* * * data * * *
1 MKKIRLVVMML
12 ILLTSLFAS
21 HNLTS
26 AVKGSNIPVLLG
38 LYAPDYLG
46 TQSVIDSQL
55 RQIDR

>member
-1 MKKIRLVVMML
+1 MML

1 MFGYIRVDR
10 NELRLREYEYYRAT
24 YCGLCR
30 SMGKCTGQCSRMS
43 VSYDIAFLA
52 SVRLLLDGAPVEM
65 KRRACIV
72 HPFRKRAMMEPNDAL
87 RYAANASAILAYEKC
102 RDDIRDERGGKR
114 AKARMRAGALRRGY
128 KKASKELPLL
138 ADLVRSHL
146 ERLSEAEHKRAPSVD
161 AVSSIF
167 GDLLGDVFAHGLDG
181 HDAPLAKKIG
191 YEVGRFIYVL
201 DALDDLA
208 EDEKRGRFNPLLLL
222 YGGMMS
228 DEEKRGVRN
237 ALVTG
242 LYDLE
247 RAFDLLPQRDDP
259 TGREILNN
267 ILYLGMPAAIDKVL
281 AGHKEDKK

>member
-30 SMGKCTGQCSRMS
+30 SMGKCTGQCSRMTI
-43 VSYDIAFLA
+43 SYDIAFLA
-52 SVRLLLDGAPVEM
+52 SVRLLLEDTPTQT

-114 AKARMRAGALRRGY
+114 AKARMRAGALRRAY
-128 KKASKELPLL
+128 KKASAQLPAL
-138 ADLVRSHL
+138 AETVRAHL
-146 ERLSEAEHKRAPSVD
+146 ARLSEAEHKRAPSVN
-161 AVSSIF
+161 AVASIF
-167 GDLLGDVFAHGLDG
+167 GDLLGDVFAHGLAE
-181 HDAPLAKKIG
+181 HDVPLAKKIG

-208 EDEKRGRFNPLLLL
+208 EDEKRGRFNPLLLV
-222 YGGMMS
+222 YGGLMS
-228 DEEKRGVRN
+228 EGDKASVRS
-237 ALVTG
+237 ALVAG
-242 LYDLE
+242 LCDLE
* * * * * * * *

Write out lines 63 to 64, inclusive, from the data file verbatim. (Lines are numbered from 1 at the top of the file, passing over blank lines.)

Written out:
+222 YGGLMS
-228 DEEKRGVRN